What’s the best way for the Trump administration to fix the federal regulations that end up impacting small businesses more than large ones?
NAHB invited leaders from a number of trade and professional associations to the National Housing Center May 4 to toss around their ideas during the Regulatory ReFORUM: Meaningful Relief for Small Business.
Each presidential administration is elected on a platform that includes cutting red tape and creating new jobs.
One of Trump’s first executive orders was one requiring that for every new regulation issued, two earlier ones be identified for revision or elimination. Similar policies have been tried in countries including the United Kingdom and Canada.
Panelists in three sessions discussed how the order could be implemented for labor, environmental and green building, or resiliency regulations and debated whether it was more important to cut the overall number of existing regulations or focus on the most expensive ones.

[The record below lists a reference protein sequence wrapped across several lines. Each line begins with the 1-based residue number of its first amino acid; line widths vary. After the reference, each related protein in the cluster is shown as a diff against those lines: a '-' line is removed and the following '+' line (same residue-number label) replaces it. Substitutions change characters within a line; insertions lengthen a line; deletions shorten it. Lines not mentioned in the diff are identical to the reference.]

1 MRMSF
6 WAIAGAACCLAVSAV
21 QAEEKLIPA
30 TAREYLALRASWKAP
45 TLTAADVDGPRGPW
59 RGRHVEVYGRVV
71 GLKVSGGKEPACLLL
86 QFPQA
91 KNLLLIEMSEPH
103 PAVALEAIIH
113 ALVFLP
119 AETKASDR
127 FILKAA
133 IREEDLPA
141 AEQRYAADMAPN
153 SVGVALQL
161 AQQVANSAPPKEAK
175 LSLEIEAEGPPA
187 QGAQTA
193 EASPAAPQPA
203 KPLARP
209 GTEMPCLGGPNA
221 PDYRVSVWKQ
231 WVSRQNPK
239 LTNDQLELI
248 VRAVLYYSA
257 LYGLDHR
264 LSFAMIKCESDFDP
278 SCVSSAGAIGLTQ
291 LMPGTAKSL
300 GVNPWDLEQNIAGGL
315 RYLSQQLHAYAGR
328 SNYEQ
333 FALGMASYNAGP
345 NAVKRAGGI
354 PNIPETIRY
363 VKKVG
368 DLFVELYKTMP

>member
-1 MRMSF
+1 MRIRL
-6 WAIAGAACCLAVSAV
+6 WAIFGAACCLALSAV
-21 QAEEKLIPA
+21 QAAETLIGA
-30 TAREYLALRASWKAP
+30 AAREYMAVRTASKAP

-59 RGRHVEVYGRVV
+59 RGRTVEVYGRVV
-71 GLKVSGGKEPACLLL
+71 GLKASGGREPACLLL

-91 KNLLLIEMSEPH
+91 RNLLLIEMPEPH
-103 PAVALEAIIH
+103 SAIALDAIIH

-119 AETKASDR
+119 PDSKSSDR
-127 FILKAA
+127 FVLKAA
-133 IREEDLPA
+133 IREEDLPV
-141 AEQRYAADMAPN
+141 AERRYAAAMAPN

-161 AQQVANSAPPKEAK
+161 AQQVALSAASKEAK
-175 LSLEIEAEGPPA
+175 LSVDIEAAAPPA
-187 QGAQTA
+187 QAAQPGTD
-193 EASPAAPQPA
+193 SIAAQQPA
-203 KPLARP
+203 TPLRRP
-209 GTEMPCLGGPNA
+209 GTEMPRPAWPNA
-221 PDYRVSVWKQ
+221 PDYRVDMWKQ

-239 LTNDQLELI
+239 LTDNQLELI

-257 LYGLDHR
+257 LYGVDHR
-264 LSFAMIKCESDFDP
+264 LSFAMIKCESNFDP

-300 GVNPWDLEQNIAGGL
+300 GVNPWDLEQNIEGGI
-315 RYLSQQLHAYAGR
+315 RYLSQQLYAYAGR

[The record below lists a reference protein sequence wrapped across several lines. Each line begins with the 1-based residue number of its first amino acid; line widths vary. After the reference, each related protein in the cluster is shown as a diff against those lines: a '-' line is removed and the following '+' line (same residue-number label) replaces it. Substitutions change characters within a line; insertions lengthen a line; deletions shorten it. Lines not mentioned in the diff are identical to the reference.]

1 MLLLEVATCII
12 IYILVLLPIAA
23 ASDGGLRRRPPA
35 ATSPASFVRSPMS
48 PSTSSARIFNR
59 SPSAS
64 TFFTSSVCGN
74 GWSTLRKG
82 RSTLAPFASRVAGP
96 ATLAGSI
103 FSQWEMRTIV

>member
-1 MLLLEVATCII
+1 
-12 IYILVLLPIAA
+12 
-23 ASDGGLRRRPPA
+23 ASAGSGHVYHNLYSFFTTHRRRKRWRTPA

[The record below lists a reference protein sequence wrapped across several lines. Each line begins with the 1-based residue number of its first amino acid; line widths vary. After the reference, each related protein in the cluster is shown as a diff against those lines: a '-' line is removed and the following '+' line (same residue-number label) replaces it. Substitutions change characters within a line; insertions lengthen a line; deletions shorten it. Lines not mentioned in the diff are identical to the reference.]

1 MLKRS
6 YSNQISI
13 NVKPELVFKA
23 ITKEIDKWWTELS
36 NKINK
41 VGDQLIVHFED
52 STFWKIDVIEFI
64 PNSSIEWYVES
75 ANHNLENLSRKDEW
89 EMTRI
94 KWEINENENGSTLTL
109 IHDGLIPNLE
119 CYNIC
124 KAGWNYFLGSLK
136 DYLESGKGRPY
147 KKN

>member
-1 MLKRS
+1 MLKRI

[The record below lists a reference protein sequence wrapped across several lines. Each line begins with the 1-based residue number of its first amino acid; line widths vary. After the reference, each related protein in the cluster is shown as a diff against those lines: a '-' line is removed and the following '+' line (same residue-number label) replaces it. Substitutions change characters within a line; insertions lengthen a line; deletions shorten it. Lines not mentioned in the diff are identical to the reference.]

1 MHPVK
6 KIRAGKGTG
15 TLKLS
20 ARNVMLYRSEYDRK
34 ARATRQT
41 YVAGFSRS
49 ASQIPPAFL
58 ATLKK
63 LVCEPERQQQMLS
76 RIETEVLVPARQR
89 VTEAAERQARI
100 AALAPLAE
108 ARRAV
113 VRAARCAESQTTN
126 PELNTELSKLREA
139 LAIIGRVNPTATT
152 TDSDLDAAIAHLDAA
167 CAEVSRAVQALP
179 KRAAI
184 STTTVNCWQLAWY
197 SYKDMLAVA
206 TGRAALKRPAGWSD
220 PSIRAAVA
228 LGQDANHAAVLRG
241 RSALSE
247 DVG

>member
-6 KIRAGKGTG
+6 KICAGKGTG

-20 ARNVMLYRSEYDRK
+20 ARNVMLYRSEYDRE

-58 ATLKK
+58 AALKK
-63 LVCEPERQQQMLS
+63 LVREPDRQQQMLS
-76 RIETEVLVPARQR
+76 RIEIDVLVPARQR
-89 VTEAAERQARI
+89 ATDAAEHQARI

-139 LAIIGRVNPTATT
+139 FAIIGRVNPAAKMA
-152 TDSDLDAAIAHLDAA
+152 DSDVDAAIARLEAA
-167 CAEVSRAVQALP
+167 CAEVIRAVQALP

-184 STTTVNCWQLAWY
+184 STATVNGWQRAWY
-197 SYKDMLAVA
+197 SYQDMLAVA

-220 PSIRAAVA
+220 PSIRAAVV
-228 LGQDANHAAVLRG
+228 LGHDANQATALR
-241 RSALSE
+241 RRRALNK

It’s difficult, said one panelist, to discuss the pros and cons of regulatory relief in today’s polarized political environment, in which advocates on both sides of the fence are less inclined to listen to opposing viewpoints.
OMB official Dominic Mancini (right) talks to NAHB ‘s Paul Lopez about White House initiatives.
Others, seeking to manage expectations, also reminded the audience that it often takes just as much time amending or removing problematic regulations as it does creating new ones.
But the president is determined to lessen the burden on small businesses, even as he attempts to shrink the government agencies that can help him accomplish this task.
“We know regulation is expensive and we need to reform it,” said keynote speaker Dominic J. Mancini of the White House Office of Management and Budget. “If we have to do more with less, we will.”